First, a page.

In 1990 this policy changed overnight to only initiating procurement when there was an outstanding demand. In other words, a Not In Time policy. The delivery forecast was the production lead time, which was many months or even years. Later, this was improved by the much-maligned Just In Time policy, most people not realising this was a major victory over beancounters, by those who wanted aircraft flying. JIT was actually a minor tweak of the old system NIT had replaced.

VinRouge 7th Jul 2018 18:11


Originally Posted by paco (Post 10190951)
I get the fact that it may be cheaper to scrap them than recycle, that's simple common sense - but did they have good reasons for buying them in the first place? Is it the same thinking as building aircraft carriers that won't have aircraft that are capable of using them for ten years? And OK, it may be in a contract - but what benighted idiot signed the contract? That's where the dead wood lies. But then, backhanders don't happen, do they?

Probably more to do with a bunch of people calling for Brexit, resulting in trashed forward GDP predictions, trashed exchange rate, reduced departmental budgets and the resultant reduction in capability.

When it suggests brand spankers above, it probably means overhauled, ready to use. So will have been around from whenever that mod of engine was procured for a much larger Tonka force.

Buster15 7th Jul 2018 18:50


Originally Posted by huge72 (Post 10190949)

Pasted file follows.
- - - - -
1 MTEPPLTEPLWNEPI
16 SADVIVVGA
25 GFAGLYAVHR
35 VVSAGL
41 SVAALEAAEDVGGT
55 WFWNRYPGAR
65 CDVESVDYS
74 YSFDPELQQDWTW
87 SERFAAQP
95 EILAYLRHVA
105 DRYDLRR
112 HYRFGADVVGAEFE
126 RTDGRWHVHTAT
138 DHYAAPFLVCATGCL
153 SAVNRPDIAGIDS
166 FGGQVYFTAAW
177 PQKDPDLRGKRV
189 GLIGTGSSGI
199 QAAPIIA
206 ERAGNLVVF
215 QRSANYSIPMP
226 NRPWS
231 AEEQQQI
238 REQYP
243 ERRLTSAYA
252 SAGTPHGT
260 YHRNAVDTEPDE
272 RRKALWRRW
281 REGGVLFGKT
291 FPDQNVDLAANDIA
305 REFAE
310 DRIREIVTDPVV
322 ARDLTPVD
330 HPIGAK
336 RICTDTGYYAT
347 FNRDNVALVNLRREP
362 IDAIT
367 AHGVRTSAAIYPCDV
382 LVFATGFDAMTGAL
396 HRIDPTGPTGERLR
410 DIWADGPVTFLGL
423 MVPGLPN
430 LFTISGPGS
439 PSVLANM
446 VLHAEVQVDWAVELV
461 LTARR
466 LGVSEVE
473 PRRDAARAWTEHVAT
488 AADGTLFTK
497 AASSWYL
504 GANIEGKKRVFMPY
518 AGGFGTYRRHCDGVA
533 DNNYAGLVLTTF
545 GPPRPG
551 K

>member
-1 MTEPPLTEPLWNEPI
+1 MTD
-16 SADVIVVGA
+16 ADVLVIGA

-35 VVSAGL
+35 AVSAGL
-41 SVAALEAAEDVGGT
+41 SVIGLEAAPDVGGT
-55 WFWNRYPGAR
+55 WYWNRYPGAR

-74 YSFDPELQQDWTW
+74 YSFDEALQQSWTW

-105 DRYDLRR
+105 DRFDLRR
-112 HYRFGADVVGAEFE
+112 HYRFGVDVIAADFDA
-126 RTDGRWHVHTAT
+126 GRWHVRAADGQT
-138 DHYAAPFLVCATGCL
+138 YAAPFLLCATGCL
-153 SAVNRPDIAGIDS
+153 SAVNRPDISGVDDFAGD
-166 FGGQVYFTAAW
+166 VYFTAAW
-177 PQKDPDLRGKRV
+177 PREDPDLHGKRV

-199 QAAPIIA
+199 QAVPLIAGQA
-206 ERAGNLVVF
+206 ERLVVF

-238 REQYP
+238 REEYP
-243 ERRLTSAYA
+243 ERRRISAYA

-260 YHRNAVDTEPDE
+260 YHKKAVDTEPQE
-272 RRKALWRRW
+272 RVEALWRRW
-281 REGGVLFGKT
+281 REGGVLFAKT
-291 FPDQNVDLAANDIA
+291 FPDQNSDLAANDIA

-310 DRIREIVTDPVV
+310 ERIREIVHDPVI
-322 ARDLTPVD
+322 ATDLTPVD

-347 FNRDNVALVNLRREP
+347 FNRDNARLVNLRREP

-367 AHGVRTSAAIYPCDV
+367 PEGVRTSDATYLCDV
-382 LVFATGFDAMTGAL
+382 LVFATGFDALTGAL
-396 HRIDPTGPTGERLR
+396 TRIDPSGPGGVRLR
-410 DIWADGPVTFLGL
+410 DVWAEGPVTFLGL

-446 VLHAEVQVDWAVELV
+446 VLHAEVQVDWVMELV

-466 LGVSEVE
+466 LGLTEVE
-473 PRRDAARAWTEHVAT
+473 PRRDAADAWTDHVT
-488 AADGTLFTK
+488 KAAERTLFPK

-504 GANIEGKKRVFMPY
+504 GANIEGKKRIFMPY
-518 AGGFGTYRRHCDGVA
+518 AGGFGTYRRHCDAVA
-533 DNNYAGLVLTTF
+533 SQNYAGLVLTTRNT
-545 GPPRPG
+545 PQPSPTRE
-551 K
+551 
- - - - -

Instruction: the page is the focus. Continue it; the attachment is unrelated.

I wouldn't say that the RB199 has given that good a service, most of them have more flying hours in the back of a C130 than in a Tornado!!!!

Not that good a service. Really that is completely incorrect. The speciation reliability requirement was a Basic Unplanned Removal Rate of 4.0/1000 flying hours. Apart from a few exceptions it achieved that figure. The RAF maintenance policy was primarily for quick engine change to render the aircraft serviceable. Many engines were removed because it was easier to do that than fully diagnose the reported fault.
More recently the RB199 has been twice as reliable as that requirement. Tornado weight has increased and additional stores have made it less aerodynamic.
It was designed to operate in the European environment not a hot and high desert environment.
For its age it has performed remarkably.

glad rag 7th Jul 2018 19:45


Originally Posted by VinRouge (Post 10190976)
Probably more to do with a bunch of people calling for Brexit, resulting in trashed forward GDP predictions, trashed exchange rate, reduced departmental budgets and the resultant reduction in capability.

.

So for how many decades have we , as a nation, been living in a fiscal version of the MATRIX ?